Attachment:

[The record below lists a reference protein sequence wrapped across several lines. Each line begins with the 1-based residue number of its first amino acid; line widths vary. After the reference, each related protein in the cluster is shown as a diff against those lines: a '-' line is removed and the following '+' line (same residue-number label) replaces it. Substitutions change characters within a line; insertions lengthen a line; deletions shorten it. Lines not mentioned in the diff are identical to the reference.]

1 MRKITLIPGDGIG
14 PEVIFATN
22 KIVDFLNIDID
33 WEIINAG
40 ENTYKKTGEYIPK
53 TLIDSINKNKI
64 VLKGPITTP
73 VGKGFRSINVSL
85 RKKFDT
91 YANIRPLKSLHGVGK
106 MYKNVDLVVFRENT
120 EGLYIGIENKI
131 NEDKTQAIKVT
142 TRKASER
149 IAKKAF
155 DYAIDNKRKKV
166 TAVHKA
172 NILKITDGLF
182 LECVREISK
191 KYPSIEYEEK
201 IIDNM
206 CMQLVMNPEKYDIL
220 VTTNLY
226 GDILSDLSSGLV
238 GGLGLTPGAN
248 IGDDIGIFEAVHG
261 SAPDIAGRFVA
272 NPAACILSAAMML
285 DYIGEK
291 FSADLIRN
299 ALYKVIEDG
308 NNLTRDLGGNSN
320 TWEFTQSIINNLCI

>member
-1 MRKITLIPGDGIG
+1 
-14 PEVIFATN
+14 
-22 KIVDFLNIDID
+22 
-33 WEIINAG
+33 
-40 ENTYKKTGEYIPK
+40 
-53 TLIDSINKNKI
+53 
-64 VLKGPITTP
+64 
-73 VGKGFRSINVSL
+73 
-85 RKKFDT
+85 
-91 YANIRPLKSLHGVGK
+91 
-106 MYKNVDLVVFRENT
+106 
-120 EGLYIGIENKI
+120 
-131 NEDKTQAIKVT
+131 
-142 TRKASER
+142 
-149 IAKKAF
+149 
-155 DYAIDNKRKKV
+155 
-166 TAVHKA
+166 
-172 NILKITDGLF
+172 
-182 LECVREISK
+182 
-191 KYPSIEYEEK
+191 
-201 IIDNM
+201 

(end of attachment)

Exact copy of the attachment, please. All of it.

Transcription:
[The record below lists a reference protein sequence wrapped across several lines. Each line begins with the 1-based residue number of its first amino acid; line widths vary. After the reference, each related protein in the cluster is shown as a diff against those lines: a '-' line is removed and the following '+' line (same residue-number label) replaces it. Substitutions change characters within a line; insertions lengthen a line; deletions shorten it. Lines not mentioned in the diff are identical to the reference.]

1 MRKITLIPGDGIG
14 PEVIFATN
22 KIVDFLNIDID
33 WEIINAG
40 ENTYKKTGEYIPK
53 TLIDSINKNKI
64 VLKGPITTP
73 VGKGFRSINVSL
85 RKKFDT
91 YANIRPLKSLHGVGK
106 MYKNVDLVVFRENT
120 EGLYIGIENKI
131 NEDKTQAIKVT
142 TRKASER
149 IAKKAF
155 DYAIDNKRKKV
166 TAVHKA
172 NILKITDGLF
182 LECVREISK
191 KYPSIEYEEK
201 IIDNM
206 CMQLVMNPEKYDIL
220 VTTNLY
226 GDILSDLSSGLV
238 GGLGLTPGAN
248 IGDDIGIFEAVHG
261 SAPDIAGRFVA
272 NPAACILSAAMML
285 DYIGEK
291 FSADLIRN
299 ALYKVIEDG
308 NNLTRDLGGNSN
320 TWEFTQSIINNLCI

>member
-1 MRKITLIPGDGIG
+1 
-14 PEVIFATN
+14 
-22 KIVDFLNIDID
+22 
-33 WEIINAG
+33 
-40 ENTYKKTGEYIPK
+40 
-53 TLIDSINKNKI
+53 
-64 VLKGPITTP
+64 
-73 VGKGFRSINVSL
+73 
-85 RKKFDT
+85 
-91 YANIRPLKSLHGVGK
+91 
-106 MYKNVDLVVFRENT
+106 
-120 EGLYIGIENKI
+120 
-131 NEDKTQAIKVT
+131 
-142 TRKASER
+142 
-149 IAKKAF
+149 
-155 DYAIDNKRKKV
+155 
-166 TAVHKA
+166 
-172 NILKITDGLF
+172 
-182 LECVREISK
+182 
-191 KYPSIEYEEK
+191 
-201 IIDNM
+201 